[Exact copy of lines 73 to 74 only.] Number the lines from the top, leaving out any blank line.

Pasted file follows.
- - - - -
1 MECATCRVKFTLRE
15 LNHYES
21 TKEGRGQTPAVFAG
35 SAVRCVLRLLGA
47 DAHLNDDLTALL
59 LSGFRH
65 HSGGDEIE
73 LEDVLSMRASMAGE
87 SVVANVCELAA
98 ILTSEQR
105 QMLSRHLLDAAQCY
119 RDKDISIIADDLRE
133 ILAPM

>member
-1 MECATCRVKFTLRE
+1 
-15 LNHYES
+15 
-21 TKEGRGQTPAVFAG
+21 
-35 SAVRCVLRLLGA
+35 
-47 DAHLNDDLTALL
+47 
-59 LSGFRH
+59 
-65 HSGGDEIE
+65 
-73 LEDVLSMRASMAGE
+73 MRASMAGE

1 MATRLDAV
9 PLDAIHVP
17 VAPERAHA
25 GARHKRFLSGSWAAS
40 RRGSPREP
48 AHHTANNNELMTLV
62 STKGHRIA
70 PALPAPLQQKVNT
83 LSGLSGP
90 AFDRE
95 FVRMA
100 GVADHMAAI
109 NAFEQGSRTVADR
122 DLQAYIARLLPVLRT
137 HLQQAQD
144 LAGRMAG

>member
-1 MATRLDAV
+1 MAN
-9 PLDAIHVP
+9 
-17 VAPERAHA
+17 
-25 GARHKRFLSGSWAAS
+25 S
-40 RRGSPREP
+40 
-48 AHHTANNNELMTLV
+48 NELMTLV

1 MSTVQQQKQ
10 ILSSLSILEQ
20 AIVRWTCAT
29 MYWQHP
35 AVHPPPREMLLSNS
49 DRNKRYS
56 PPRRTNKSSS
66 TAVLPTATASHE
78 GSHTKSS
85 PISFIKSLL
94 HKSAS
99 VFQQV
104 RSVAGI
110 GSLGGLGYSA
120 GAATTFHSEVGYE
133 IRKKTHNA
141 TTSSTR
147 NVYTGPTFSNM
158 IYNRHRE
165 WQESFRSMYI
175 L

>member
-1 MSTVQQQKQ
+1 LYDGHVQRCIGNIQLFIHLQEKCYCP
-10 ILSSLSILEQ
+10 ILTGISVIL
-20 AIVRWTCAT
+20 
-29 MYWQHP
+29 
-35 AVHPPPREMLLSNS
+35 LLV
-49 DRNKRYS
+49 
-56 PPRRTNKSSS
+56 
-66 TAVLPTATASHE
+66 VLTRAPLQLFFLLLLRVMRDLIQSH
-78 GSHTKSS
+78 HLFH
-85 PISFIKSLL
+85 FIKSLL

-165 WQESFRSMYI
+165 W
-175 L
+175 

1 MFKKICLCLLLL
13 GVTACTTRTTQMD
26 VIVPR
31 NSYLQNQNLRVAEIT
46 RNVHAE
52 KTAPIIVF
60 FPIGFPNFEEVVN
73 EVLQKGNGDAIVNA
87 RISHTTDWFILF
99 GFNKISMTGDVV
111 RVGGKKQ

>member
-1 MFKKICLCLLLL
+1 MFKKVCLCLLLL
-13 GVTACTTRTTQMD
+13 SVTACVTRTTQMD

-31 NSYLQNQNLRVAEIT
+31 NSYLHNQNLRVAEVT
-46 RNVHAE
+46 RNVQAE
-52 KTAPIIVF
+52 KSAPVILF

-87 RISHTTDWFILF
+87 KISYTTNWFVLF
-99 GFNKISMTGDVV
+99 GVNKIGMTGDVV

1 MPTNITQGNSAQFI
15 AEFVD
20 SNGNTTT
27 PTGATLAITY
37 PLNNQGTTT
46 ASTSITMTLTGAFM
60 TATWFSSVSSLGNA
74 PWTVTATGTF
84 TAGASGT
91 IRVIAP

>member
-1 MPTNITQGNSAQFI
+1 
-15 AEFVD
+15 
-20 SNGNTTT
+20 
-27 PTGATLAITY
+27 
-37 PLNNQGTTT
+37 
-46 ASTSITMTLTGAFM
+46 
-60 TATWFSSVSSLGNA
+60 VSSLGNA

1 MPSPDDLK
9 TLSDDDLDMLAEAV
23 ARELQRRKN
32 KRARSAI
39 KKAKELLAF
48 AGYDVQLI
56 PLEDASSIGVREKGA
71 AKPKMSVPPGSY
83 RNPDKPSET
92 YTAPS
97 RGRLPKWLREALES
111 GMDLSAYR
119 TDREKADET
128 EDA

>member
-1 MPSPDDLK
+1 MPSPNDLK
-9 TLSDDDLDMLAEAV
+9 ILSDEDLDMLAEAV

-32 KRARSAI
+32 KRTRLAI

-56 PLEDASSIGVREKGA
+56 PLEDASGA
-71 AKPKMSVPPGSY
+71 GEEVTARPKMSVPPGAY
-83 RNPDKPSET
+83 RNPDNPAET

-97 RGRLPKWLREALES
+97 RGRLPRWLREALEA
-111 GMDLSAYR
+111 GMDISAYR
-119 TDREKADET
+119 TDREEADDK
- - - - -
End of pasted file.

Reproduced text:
110 GSLGGLGYSA
120 GAATTFHSEVGYE